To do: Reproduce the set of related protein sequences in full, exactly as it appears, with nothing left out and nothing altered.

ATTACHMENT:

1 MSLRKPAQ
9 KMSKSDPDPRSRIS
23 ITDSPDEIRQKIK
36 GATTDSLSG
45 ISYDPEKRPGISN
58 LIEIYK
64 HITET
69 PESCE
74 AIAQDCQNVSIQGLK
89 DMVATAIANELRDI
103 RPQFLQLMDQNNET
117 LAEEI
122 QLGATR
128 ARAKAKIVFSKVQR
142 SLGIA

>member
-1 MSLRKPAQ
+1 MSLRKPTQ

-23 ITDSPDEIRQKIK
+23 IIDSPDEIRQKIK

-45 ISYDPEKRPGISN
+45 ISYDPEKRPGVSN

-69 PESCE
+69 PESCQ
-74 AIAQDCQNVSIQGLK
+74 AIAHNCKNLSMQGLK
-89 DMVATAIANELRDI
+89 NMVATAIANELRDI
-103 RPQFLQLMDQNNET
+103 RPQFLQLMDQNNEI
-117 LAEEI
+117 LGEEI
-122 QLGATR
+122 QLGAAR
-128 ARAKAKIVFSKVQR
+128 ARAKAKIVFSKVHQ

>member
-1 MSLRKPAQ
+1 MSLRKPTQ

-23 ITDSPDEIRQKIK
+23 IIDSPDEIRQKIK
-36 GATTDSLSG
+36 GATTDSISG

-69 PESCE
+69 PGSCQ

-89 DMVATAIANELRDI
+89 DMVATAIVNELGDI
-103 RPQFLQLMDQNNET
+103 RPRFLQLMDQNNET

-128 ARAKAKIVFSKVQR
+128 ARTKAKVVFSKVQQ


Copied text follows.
1 MSLRKPAQ
9 KMSKSDPDPRSRIS
23 ITDSPDEIRQKIK
36 GATTDSLSG
45 ISYDPEKRPGISN
58 LIEIYK
64 HITET
69 PESCE
74 AIAQDCQNVSIQGLK
89 DMVATAIANELRDI
103 RPQFLQLMDQNNET
117 LAEEI
122 QLGATR
128 ARAKAKIVFSKVQR
142 SLGIA

>member
-1 MSLRKPAQ
+1 MSLRKPTQ

-23 ITDSPDEIRQKIK
+23 IIDSPDEIRQKIK

-45 ISYDPEKRPGISN
+45 ISYDPEKRPGVSN

-69 PESCE
+69 PESCQ
-74 AIAQDCQNVSIQGLK
+74 AIAHNCKNLSMQGLK
-89 DMVATAIANELRDI
+89 NMVATAIANELRDI
-103 RPQFLQLMDQNNET
+103 RPQFLQLMDQNNEI
-117 LAEEI
+117 LGEEI
-122 QLGATR
+122 QLGAAR
-128 ARAKAKIVFSKVQR
+128 ARAKAKIVFSKVHQ

>member
-1 MSLRKPAQ
+1 MSLRKPTQ

-23 ITDSPDEIRQKIK
+23 IIDSPDEIRQKIK
-36 GATTDSLSG
+36 GATTDSISG

-69 PESCE
+69 PGSCQ

-89 DMVATAIANELRDI
+89 DMVATAIVNELGDI
-103 RPQFLQLMDQNNET
+103 RPRFLQLMDQNNET

-128 ARAKAKIVFSKVQR
+128 ARTKAKVVFSKVQQ